Qatar's World Cup of Shame Opening Day Humiliation
by Stephen Lendman
For a day at least, rogue state Qatar got a taste of comeuppance.
After spending over $200 billion to host the 2022 World Cup, a work in progress for over a decade…
After grievously mistreating around 100,000 migrant workers — imported to build needed facilities and infrastructure — by forcibly holding them in bondage as virtual slave labor for 14 - 18 hours daily…
After a reported 6,500 workers perished from brutal exploitation and abuse, including lack of enough food and water…
After housing them in cramped, filthy, vermin-infested quarters…
After the regime flagrantly abused their human and civil rights in virtually all respects, including illegal recruitment fees up to $4,000, wage theft and ill-treatment of injuries…
After confiscating their passports and denying them permission to return home while still needed as slave labor…
After FIFA turned a blind eye and deaf ear to years of abuses in preparation for the 2022 World Cup…
After responding to legitimate grievances with threats…
After producing a World Cup of shame to revile and condemn…
Opening day Sunday made history — the wrong way for the House of Thani dictatorship.
The first regional country to host the World Cup became the first one to lose its opening game.
Superior Ecuador players trounced the home team.
According to FanNation, Qatar's national team trained for Sunday's moment since September.
Hoping "to impress on their first ever (World Cup) appearance, (they'll) need to play (much) better…to avoid becoming the first ever host nation to claim zero points."
Qatari fans were displeased.
According to the WSJ:
The home team "opened the World Cup with a damp squib on the pitch and confusion away from it" — to thousands of empty seats after halftime.
Despite a likely exaggerated attendance of over 67,000, Al Bayt Stadium was half empty for the final 45 minutes of Sunday's match.
On opening day, a letter to the London Observer asked:
"Will this World Cup mark the end of football as we know it?"
"If the answer to the question is yes, then good riddance to the evils of sportswashing" — a practice to burnish reputations tarnished by wrongdoing.
And this from the London Guardian:
Hoping for an auspicious start to the 2022 World Cup, host country Qatar "flopped, left for dust by a stronger and cannier Ecuador unit."
And a "frazzled Qatar team fluff(ed) their lines on the World Cup's surreal opening night."
Al Bayt Stadium where Qatar played its opening match is "a vast and trunkless thing…a monstrosity, constructed beyond any reasonable sense of scale, a grotesque and needless monument to human vanity," a mausoleum — built on a foundation of blood, sweat, exploitation and thousands of deaths.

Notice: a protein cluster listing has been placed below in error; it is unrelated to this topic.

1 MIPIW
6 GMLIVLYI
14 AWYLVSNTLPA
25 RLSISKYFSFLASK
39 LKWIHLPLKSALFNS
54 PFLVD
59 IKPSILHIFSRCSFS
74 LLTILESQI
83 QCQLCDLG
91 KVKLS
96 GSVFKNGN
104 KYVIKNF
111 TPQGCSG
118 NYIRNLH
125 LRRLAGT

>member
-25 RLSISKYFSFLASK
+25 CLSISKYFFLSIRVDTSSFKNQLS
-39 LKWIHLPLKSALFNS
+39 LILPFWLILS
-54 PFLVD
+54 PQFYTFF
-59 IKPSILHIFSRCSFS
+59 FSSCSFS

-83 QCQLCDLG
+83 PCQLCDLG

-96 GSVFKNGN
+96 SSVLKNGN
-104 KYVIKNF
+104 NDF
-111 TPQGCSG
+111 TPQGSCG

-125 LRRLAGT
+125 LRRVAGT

AFP highlighted "swathes of empty seats on Sunday."
According to Australia's 7News:
"Qatar made unwanted history as the first World Cup host to lose the opening match — but that wasn't the only great ignominy."
"Thousands of empty seats (were visible) as Qatari fans (walked out) at half-time."
And this from SuperSport.com:
"Empty seats t(old the) story as Qatar's World Cup party f(ell) flat."
The London Telegraph said the World Cup began "amid an atmosphere of snarling, angry defiance."
A FIFA statement said some fans couldn't access their tickets "via the FIFA Ticketing app."
According to fake news by Qatari-owned and controlled Al Jazzera:
"Workers who made the World Cup happen (can) now enjoy the games (sic)."
Reporting on the host country's opening day loss, Al Jazeera failed to explain that Qatar was first one to lose its opening game.
Nor did it explain the half empty stadium after thousands of fans walked out at half-time.
Instead, it criticized Britain's owned and controlled BBC for not "air(ing) the World Cup's opening ceremony on its main coverage program…relegat(ing) coverage to second-tier streams."
As a previous day's article explained, Al Jazeera transformed its Sunday newscasts into a World Cup promotional commercial — selling what flopped on opening day.
And this from London's Mail Online, saying:
"World Cup fans "slam(med) 'sellout' (actor) Morgan Freeman for taking Qatar's 'blood money' (to host Sunday's) opening ceremony" — calling him a "Qatari sleeper agent."
Saying "(w)e all gather here in one big tribe," Freeman ignored Qatari ruthlessness in preparation for what began on Sunday, continuing through Dec. 18.
On the eve of Qatar's World Cup of shame, FIFA's president Gianni Infantino recited his own lines of shame, saying:
"Today I have very strong feelings (sic)."
"Today I feel Qatari (sic)."
"Today I feel Arab (sic)."
"Today I feel African (sic)."
"Today I feel gay (sic)."
"Today I feel disabled (sic)."
"Today I feel a migrant worker (sic)."
"I feel like them because I know what it feels like to be discriminated (sic), to be bullied as a foreigner in a country (sic)."
Rambling on at length with similar rubbish, Infantino became FIFA president in Feb. 2016.
Throughout his tenure, he failed to address and act against Qatar's exploitation and oppression of migrant workers.
Defying reality instead, he falsely called criticism of his actions "hypocriti(cal)."
He dismissed the enormous price paid by migrant workers to make the 2022 Qatari World Cup possible.
Migrant worker advocacy group's Nick McGeehan called his remarks "crass (and) clumsy."
Prioritizing profits and spectacle on the world stage like host country Qatar, Infantino paid lip service alone to migrant worker rights — what he's been indifferent toward since becoming FIFA president.